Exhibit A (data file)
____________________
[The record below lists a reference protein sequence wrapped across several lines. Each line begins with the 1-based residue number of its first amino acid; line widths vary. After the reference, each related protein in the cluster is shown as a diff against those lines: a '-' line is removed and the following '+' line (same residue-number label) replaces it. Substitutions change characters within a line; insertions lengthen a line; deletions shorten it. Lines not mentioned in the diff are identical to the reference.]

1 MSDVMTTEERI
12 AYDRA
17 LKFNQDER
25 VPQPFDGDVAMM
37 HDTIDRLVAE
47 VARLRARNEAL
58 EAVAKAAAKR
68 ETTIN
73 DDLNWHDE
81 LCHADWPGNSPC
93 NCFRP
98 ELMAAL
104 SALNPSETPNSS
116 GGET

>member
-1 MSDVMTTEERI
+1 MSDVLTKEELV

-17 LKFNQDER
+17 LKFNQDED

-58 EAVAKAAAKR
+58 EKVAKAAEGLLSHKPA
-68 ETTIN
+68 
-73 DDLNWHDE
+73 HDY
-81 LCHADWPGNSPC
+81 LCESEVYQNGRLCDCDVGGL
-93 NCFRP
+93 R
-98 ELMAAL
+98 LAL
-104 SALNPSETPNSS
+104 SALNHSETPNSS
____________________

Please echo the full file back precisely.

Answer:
[The record below lists a reference protein sequence wrapped across several lines. Each line begins with the 1-based residue number of its first amino acid; line widths vary. After the reference, each related protein in the cluster is shown as a diff against those lines: a '-' line is removed and the following '+' line (same residue-number label) replaces it. Substitutions change characters within a line; insertions lengthen a line; deletions shorten it. Lines not mentioned in the diff are identical to the reference.]

1 MSDVMTTEERI
12 AYDRA
17 LKFNQDER
25 VPQPFDGDVAMM
37 HDTIDRLVAE
47 VARLRARNEAL
58 EAVAKAAAKR
68 ETTIN
73 DDLNWHDE
81 LCHADWPGNSPC
93 NCFRP
98 ELMAAL
104 SALNPSETPNSS
116 GGET

>member
-1 MSDVMTTEERI
+1 MSDVLTKEELV

-17 LKFNQDER
+17 LKFNQDED

-58 EAVAKAAAKR
+58 EKVAKAAEGLLSHKPA
-68 ETTIN
+68 
-73 DDLNWHDE
+73 HDY
-81 LCHADWPGNSPC
+81 LCESEVYQNGRLCDCDVGGL
-93 NCFRP
+93 R
-98 ELMAAL
+98 LAL
-104 SALNPSETPNSS
+104 SALNHSETPNSS